Recently we reported on the issue of aged care providers paying extra on RADs for departed residents because of families holding off on claiming bond refunds to earn the Maximum Permissible Interest Rate (MPIR) – now the law firm has provided advice on what action operators can take to avoid this scenario.
Principal Victor Harcourt has led a webinar titled ‘A practical guide to preventing Debt Recovery & navigating the process’ – with Principals Anita Courtney and Suzanne Rieschieck, Senior Associate Ilana Kacev and Associate Gareth Kerr.
Ilana said providers can try to head off this situation by having the resident’s executor or beneficiaries sign deed of release or indemnity.
This involves asking them a series of questions to evaluate the risk in paying out the RAD before probate is granted, she explained – which could be a solution in the case of a straightforward estate, for example, one where the estate is being divided equally between children and there is little risk of a challenge.
The provider could then elect to pay out the RAD because the family members have signed the indemnity.
Ilana recommended that this payout be made via cheque written out to the resident’s estate so then it will be the solicitors’ responsibility to pay out the funds to those who are entitled.
However, Anita acknowledged there are some families that are smart enough to realise that they will receive a better interest rate by keeping the funds with the provider, citing a case where a couple had each accrued up to $150,000 in interest.
In that scenario, she advised that the provider make a Section 15 application and write to the executor to warn them that they have not applied for probate and if they do not apply, the providers will take the matter to court and seek to appoint an administrator.
Under these circumstances, the provider would also have most of the legal costs covered, she added, making it an effective strategy.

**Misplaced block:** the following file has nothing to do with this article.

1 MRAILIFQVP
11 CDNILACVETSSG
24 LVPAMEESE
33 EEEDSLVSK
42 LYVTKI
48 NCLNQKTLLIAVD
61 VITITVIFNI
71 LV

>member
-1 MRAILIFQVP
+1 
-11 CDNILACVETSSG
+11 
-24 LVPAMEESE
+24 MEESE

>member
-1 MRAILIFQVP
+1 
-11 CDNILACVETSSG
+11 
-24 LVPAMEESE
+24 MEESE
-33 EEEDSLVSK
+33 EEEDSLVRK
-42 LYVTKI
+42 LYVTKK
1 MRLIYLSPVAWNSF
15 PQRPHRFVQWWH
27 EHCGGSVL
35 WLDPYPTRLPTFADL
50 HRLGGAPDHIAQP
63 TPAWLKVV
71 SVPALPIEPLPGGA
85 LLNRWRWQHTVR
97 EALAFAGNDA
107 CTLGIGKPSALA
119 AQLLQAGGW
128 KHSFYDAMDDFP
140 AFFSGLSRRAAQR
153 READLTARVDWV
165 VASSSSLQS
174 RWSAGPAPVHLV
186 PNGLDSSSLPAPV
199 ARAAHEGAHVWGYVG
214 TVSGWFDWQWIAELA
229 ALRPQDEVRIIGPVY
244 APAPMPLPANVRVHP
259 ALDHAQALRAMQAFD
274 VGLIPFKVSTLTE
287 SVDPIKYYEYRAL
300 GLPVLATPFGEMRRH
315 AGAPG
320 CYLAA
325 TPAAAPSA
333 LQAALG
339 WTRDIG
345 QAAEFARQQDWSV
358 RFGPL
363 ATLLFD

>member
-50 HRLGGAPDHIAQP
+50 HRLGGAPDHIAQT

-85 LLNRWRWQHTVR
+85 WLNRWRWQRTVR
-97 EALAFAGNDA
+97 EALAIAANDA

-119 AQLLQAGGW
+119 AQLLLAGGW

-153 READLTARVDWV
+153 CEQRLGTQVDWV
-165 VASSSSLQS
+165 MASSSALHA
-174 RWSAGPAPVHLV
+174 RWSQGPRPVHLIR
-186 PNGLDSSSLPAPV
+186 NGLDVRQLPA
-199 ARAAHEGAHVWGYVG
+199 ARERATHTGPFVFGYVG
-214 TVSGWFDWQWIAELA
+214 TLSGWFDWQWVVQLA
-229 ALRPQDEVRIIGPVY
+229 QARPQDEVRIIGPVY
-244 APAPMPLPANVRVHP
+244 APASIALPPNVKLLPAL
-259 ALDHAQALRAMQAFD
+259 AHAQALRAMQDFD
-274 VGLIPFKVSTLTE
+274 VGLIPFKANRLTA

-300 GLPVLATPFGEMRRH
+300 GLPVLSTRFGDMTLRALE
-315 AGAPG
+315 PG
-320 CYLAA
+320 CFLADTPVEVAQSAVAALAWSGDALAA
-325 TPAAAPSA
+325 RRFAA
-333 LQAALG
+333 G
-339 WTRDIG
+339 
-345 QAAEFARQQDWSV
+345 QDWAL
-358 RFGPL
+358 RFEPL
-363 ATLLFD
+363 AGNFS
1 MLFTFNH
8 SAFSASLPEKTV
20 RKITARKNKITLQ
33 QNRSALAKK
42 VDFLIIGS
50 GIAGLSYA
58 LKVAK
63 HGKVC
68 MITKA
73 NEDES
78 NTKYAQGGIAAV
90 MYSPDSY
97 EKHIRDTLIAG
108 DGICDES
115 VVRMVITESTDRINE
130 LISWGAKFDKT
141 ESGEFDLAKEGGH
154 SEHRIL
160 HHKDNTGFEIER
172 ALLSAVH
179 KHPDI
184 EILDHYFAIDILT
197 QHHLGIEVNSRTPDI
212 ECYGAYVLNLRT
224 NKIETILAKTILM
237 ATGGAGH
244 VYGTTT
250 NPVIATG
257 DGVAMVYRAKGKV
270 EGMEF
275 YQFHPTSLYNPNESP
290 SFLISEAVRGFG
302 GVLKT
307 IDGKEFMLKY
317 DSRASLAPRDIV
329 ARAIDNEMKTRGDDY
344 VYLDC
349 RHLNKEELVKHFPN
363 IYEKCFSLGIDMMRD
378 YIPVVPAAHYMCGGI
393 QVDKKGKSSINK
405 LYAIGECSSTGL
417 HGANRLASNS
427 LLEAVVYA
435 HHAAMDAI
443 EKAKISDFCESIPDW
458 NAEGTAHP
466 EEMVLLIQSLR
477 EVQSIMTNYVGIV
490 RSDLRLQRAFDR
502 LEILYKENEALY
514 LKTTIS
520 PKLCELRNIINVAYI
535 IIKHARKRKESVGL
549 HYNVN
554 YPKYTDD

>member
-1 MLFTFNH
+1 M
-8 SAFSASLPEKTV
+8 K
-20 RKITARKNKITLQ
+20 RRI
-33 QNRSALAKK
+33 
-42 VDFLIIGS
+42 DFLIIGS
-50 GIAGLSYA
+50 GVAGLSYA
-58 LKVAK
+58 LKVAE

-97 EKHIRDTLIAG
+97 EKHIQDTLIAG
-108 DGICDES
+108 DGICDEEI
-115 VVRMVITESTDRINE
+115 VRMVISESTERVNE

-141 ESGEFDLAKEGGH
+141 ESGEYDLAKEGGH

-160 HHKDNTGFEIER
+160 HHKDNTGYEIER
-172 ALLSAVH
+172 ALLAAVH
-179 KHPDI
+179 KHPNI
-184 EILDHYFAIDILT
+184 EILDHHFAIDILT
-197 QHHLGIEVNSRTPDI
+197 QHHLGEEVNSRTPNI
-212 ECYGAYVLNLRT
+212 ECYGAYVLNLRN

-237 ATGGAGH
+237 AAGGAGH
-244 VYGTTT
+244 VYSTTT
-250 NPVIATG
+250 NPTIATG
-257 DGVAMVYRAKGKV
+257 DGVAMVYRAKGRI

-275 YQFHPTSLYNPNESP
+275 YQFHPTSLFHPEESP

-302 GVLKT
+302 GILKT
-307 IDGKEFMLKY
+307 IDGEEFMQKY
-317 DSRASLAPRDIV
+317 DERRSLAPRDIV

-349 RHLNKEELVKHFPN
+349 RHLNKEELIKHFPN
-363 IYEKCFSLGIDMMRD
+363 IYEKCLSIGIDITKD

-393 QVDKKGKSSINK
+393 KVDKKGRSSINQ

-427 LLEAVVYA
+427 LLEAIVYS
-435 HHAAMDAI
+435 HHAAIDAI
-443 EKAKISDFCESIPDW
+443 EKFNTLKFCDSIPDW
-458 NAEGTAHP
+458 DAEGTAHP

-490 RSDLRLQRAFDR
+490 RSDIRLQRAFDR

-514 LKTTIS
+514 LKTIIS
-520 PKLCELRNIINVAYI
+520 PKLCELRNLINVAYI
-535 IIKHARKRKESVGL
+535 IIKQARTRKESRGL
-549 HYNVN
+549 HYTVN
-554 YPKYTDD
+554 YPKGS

Victor warned providers against simply transferring the bond to the resident’s solicitor, saying it could be a significant risk if the person is not legally entitled to the funds.
With security of tenure arrangements making it almost impossible to remove residents who haven’t paid debts, the presenters also outlined a range of avenues for providers to take to pursue debts.
Ilana said it is also possible for providers to seek to have an attorney removed or receive compensation if a resident owes fees and the lawyer has been misappropriating their funds.
She said providers can choose to make an application to a tribunal to make orders to replace the individual, but this will incur legal fees (or ask a family member to take the same action.
If there is no power of attorney in place, providers can apply to the tribunal for an administrator to be appointed if fees are not being paid.
However, to avoid these situations, she recommended providers ask for a certified copy of the power of attorney on a resident’s admission and check who has been appointed and their contact details and whether it commences immediately or only after the resident loses capacity.
The Senior Associate added that there is a public probate register online that is easy to search to identify if probate has been applied for and also provides the lawyer’s details so you have a point of contact.
While there are no time restraints on contacting VCAT after a resident’s death, there is a time limit of six months to seek compensation orders however – so it is important for providers to move quickly if they suspect the misappropriation of funds.
She recognised that it does often take time for executors to apply for probate – saying it is unlikely to happen within six weeks – but providers can begin by sending a letter to the executor advising them that they will be making a claim after a certain period of time has elapsed.
This has the benefit that it may protect the provider from legal costs down the track if they do need to make a claim.
Gareth also recommended providers put in place a debt recovery policy – detailing what actions should be taken if a debt reaches a certain time threshold, such as 30 and 60 days, or a particular amount.
Also, key is ascertaining the capacity of a resident to pay before they enter by having the resident sign an asset declaration and ensuring the resident agreement is fully completed by either the resident or the resident’s guardian or power of attorney – not their next of kin.
If a resident doesn’t have a power of attorney, Gareth says the best option is to obtain a third-party guarantee that the fees will be paid.
He also stressed the importance of documenting all interactions with residents and families so you have a record later on and advising the resident or family to obtain independent legal advice to counter any argument that they did not know what they were signing.